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I have a scenario where I have actual dom reference to dom element and want to delegate event to that dom reference.

var domRef = $('.selector');
// I want something like this.
$(document).on('click', domRef, function() {


I know it makes no sense to use it this way in the above code but I have a used case for myself where I want such functionality. I would appreciate can provide me solution without debating on the reason for following such practice.

share|improve this question
And...this didn't work? What went wrong? – David Thomas Jan 2 '13 at 20:43
When you say "dom reference" do you mean a jQuery collection or an actual DOM node? (Your code suggests the former.) – Mathletics Jan 2 '13 at 20:44
it fire the callback if I click outside the domRef. domRef is an object and not a selector string. – emphaticsunshine Jan 2 '13 at 20:44
@PabloGonzálezAlba why would you try to delegate to the same object? – Mathletics Jan 2 '13 at 20:47
@emphaticsunshine I got it, I confused the on() funcionality. – Pablo González Alba Jan 2 '13 at 20:57
up vote 1 down vote accepted

From the documentation of .on().

.on( events [, selector] [, data], handler(eventObject) )

selector: A selector string to filter the descendants of the selected elements that trigger the event. If the selector is null or omitted, the event is always triggered when it reaches the selected element.

The selector needs to be a string. If it is not then it is considered to be the parameter data. You can confirm this by looking at .on()'s source code.

A workaround may be doing something like:

var $domRef = $('.selector');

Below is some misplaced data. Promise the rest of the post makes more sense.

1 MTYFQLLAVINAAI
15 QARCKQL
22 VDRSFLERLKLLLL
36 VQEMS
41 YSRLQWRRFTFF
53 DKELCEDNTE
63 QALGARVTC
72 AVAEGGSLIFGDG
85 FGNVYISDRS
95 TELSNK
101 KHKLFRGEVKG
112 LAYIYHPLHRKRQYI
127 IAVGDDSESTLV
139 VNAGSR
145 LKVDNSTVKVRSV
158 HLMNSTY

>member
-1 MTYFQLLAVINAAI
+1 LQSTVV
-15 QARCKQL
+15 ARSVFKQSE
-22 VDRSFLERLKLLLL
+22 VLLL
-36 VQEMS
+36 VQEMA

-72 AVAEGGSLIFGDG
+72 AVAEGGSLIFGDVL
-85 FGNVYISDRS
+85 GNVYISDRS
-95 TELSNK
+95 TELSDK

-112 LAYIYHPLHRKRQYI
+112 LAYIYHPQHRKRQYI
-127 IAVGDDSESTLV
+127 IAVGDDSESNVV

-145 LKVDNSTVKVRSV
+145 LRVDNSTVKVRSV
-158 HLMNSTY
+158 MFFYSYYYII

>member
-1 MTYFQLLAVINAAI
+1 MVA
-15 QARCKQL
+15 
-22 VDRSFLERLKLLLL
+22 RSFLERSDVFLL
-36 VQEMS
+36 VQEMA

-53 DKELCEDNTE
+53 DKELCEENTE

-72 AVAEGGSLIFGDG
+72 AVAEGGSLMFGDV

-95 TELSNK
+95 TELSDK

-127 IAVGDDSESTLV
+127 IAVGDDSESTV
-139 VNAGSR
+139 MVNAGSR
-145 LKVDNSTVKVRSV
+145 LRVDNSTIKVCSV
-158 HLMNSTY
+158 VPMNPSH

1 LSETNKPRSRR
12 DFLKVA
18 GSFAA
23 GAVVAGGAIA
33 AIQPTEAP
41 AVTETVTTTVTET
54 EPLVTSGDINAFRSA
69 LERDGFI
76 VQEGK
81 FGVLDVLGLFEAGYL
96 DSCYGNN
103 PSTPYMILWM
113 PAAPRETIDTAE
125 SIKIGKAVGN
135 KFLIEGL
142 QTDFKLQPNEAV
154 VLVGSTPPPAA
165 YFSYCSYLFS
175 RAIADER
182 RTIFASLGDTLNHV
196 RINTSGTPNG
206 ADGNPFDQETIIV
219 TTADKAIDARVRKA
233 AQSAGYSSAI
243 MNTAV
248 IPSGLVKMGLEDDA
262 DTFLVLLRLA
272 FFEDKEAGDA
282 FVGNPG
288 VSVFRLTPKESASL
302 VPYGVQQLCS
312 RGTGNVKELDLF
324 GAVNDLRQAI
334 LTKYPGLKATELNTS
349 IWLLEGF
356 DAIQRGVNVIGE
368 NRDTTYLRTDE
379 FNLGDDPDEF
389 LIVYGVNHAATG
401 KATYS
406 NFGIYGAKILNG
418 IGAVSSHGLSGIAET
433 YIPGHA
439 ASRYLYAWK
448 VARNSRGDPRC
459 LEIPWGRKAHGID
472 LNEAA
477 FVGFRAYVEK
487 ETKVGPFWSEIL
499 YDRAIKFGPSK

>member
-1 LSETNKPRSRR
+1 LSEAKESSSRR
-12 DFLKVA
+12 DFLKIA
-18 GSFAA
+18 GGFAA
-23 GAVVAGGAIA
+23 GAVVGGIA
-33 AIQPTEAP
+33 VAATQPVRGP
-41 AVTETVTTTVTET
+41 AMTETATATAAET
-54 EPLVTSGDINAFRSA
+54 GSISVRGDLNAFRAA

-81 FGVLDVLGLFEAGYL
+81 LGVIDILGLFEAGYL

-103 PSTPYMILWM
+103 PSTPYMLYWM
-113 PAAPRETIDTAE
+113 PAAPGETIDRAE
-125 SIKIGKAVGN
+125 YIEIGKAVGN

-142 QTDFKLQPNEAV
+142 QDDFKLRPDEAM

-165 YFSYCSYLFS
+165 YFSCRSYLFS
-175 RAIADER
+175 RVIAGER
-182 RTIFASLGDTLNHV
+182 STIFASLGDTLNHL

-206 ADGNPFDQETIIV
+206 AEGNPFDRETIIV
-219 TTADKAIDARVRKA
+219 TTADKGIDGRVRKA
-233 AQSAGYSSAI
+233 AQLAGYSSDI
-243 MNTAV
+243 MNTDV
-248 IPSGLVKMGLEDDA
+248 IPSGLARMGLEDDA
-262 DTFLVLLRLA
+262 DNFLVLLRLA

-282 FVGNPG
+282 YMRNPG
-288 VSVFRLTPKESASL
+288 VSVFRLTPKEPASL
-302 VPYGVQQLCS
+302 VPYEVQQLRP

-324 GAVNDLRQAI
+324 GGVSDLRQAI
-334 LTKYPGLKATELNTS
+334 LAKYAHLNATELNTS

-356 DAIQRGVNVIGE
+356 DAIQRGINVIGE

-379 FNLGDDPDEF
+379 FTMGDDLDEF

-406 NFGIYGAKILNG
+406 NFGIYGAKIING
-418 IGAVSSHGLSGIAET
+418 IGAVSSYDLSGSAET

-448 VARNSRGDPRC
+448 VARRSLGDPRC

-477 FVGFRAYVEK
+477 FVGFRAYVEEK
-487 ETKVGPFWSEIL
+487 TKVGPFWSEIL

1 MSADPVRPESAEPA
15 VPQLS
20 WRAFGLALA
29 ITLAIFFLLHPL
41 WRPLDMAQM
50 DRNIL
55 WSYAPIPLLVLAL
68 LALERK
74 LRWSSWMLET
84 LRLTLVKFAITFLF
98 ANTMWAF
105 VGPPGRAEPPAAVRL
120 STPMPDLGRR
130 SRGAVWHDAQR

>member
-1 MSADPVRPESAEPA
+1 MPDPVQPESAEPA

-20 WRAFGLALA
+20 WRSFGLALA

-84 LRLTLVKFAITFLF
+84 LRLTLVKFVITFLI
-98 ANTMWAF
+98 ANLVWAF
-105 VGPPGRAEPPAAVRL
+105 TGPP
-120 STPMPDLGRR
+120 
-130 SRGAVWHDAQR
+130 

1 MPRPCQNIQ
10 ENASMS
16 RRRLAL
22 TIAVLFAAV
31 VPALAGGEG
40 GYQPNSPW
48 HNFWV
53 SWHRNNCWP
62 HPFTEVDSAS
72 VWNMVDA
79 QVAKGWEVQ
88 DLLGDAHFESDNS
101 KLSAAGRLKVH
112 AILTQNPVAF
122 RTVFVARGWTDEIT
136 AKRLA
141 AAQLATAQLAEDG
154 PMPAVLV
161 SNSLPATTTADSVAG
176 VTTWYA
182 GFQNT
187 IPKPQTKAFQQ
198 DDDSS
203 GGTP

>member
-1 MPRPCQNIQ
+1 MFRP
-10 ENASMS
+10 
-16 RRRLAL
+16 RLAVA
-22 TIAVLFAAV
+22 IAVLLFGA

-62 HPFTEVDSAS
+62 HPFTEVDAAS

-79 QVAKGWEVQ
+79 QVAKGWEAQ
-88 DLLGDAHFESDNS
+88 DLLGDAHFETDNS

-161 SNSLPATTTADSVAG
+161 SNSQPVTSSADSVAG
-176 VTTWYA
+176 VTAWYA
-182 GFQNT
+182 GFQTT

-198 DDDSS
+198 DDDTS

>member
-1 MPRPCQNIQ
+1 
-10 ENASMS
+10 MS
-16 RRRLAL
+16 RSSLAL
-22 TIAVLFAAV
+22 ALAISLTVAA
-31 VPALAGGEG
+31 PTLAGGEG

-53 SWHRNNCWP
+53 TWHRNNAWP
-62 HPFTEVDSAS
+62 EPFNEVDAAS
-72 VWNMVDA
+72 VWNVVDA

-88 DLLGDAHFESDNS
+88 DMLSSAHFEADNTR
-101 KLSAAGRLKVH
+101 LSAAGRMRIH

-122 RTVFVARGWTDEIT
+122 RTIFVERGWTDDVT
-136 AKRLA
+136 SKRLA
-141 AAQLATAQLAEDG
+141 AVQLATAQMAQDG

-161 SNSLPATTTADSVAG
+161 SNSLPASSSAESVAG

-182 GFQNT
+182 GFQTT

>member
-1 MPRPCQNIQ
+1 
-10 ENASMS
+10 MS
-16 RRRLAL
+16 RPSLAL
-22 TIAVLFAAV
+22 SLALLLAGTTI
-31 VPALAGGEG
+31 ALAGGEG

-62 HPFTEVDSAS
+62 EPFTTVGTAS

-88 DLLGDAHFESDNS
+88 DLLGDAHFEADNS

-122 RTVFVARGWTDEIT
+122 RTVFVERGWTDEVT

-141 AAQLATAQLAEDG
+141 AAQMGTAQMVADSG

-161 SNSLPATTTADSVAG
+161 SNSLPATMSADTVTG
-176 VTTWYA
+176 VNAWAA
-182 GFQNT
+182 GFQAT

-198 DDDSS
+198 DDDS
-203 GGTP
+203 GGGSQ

$(document).on('click', function(evt) {
  if($domRef.is(evt.target)) {

Even though, performance-wise it is not so good.

share|improve this answer
Thank you. This is pretty close but it has performance issues. So I think I will send a selector in options. – emphaticsunshine Jan 2 '13 at 21:06
This is exactly the same as my answer and came later. Why did this get accepted? – Mathletics Jan 2 '13 at 21:06
Unfortunately for me, you happened to post faster but not explaining it properly. I suppose the explanation made a difference for the OP. Anyways, he's the only one that knows – Alexander Jan 2 '13 at 21:09
@Mathletics, I thought Alexander replied first as his reply was showing before yours and I can mark only 1 answer as correct. Alexander also did post documentation which explains he did some more work. – emphaticsunshine Jan 2 '13 at 21:09
@emphaticsunshine, if you by any chance can modify domRef. You can store store the selector as in $('.selector').data('selector', '.selector') to use it on later. But, my answer relies that you can't do that – Alexander Jan 2 '13 at 21:11

Just handle the delegation manually:

var domRef = $('.selector');

$(document).on('click', function(e) {
    // test if the click target is the same as your domRef
    if ($(e.target).is(domRef)) {
        // do special stuff for this node
share|improve this answer
I think this is pretty close but it has performance issues. – emphaticsunshine Jan 2 '13 at 21:04
Delegating to the document is a terrible for performance, so I wouldn't get too worked up over micro-optimizing this mess. – Mathletics Jan 2 '13 at 21:06

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